Back in April, I made a Blog post about different hybrid propulsion systems, and how we chose a parallel system for the comfortable production catamaran we planned to purchase, used. Times have changed. Used cat prices went through the roof, so we decided to build a catamaran, ourselves! We are in the process of constructing a new 50' performance catamaran. With that change in the type of boat we will sail around the planet, we had to re-evaluate which propulsion system would best suit this new performance cat.
We talked to a lot of boat owners and found one captain who owned a 50' performance catamaran, who circumnavigated using a combination parallel and electric Motor system. He swore that it was the way to go. We found that to be intriguing since we also plan to circumnavigate on a 50' performance catamaran. So, we ran all the numbers to find out if this might be a better choice than a pure Parallel propulsion system for a performance catamaran.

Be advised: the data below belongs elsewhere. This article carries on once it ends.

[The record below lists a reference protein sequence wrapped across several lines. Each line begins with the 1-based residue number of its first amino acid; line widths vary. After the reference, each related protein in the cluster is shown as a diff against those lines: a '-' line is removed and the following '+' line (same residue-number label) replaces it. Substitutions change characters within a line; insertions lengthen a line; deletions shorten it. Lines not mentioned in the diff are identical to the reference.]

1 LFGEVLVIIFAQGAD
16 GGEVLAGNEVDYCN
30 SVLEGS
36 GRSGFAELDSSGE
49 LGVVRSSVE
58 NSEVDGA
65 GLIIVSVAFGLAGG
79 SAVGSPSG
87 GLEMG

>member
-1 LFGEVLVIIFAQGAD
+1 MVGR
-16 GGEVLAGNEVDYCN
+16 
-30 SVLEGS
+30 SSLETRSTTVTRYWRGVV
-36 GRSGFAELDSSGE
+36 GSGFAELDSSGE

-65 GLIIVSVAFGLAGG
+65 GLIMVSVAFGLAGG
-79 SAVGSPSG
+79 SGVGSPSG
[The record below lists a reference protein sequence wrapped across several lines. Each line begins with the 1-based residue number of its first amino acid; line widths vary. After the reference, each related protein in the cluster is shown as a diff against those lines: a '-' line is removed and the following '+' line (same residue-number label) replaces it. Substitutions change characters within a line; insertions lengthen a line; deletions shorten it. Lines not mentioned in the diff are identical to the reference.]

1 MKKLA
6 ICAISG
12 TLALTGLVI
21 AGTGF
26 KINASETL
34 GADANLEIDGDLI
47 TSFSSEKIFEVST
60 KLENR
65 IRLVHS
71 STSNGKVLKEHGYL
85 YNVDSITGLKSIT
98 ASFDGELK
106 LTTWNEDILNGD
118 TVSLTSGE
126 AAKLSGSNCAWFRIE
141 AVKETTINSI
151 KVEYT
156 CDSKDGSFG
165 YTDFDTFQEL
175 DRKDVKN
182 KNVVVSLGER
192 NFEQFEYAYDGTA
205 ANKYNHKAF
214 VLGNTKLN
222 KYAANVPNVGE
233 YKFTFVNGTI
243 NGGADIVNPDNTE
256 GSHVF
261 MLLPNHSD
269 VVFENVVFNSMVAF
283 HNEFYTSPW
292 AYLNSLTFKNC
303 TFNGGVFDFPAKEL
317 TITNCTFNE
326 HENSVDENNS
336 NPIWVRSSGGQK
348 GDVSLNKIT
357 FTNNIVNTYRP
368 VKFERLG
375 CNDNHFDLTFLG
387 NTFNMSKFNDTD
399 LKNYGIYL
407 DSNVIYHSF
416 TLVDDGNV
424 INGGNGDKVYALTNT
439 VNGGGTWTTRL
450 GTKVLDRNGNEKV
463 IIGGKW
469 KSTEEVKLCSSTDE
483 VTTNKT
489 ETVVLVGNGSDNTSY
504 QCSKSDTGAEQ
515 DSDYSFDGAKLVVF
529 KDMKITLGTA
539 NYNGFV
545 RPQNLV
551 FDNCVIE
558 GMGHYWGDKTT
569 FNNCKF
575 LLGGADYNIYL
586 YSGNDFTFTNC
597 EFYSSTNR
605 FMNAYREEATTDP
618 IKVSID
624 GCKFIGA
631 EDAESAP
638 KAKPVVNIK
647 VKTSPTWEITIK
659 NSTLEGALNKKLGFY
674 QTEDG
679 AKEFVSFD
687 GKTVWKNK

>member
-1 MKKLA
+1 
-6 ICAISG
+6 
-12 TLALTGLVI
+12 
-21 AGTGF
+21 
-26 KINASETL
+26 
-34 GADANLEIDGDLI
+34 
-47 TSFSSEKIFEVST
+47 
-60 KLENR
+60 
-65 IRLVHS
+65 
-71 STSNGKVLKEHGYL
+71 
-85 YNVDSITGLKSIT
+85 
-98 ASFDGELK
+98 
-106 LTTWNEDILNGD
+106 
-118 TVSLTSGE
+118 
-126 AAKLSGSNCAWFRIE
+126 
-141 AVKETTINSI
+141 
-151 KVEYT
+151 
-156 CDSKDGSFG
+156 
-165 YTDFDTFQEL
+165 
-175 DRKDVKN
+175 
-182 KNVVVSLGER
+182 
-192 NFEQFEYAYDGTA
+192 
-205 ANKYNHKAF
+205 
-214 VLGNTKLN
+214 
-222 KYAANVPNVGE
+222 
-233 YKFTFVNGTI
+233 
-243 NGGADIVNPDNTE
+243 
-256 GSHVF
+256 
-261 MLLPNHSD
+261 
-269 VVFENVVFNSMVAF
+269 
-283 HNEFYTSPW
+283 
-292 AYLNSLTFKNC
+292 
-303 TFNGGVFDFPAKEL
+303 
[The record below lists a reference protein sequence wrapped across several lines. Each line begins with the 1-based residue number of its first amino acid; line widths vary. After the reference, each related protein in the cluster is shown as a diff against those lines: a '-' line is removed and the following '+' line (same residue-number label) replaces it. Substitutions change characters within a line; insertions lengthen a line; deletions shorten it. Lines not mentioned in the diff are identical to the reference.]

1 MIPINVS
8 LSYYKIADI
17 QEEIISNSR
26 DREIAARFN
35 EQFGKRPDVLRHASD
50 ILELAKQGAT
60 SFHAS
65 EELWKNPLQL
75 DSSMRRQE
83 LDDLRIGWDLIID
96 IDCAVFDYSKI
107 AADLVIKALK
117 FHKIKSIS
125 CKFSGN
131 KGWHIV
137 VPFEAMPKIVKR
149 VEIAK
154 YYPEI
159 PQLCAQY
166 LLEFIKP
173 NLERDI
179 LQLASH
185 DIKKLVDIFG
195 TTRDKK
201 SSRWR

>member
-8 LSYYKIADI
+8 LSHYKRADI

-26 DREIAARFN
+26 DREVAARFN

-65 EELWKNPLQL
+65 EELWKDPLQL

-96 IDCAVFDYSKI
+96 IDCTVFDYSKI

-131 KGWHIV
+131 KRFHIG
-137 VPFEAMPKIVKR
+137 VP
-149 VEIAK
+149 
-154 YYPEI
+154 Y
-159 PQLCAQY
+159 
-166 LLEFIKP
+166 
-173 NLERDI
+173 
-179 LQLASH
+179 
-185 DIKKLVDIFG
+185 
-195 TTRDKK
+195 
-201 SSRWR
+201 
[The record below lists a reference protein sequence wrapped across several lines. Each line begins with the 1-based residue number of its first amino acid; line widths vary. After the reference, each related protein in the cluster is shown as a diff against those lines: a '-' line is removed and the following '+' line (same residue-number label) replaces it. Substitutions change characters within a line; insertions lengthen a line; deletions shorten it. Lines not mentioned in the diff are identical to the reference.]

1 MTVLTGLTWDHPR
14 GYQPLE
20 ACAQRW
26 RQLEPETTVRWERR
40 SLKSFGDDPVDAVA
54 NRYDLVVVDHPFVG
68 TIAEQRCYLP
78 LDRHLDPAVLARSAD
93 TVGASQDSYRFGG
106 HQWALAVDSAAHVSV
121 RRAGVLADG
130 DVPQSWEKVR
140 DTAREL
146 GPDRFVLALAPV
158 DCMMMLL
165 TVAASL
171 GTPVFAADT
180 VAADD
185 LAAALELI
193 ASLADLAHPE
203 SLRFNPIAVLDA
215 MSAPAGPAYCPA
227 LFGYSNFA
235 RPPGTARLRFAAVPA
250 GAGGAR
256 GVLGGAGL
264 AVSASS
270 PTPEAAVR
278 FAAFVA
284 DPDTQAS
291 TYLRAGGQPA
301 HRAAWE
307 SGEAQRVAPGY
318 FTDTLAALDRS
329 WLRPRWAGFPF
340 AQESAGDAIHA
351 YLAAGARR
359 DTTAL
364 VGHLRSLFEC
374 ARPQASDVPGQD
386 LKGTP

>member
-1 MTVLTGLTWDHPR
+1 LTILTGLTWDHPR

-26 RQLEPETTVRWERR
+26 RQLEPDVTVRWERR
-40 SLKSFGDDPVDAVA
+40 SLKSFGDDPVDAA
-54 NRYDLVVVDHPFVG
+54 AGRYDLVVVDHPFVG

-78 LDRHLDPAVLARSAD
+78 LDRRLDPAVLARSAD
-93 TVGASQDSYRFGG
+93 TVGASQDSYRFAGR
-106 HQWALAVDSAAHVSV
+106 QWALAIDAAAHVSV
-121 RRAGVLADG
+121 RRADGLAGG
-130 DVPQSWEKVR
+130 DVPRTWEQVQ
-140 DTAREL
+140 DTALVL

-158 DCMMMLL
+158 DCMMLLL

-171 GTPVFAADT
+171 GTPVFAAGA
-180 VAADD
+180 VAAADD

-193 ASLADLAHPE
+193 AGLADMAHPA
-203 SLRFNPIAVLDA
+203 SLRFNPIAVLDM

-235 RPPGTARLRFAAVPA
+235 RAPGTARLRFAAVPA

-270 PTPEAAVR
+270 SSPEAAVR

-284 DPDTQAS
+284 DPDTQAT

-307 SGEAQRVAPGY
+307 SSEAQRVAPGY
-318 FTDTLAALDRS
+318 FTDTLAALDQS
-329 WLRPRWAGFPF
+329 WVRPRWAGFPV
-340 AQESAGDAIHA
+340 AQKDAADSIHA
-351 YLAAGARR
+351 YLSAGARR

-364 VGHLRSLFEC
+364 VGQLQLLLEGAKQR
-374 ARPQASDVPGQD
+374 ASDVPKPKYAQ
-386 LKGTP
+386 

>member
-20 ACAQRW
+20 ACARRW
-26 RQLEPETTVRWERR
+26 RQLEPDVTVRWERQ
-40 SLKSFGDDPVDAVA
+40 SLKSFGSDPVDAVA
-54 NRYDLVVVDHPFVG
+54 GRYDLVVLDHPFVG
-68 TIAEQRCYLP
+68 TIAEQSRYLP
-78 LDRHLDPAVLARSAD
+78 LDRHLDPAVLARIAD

So, before we compared other things, we looked at weight since this was a critical element for our new style of cat.
That means, we shave off 531 pounds if we use a combination Parallel/Electric system. That's a big weight savings!
But what about horsepower? Well, the combination has 110hp, maximum (55hp from each diesel). The parallel has 80hp from the diesel and 34hp (25 kw equivalent) from the electric. That is a total of 114hp, virtually the same as the parallel system, so no advantage to either one.
Both systems have redundancy as the diesels or electric motors may be run separately. And, though it is true the parallel system would have a redundant diesel engine, the combo still has a second propulsion system so that is enough backup for our needs. And, remember, we are a sail boat, so there is a third propulsion system, wind and sails.
So what about price? On the parallel options, two 55hp diesels from Nanni cost about $12,000 each. The parallel system for each runs about $15,000. Total, in round numbers, about $54,000
On the combination parallel/electric option, we have one Nanni 80 hp diesel that runs about $14,000, plus one parallel electric motor for $15,000. Then, in the opposite hull we have a single electric motor that runs about $12,000. All total, $41,000.
As you can see, we save about $13,000 dollars!
In fuel efficiency, our calculations show them to be very similar, though a boat weighing less will save us a bit of fuel with the combination system.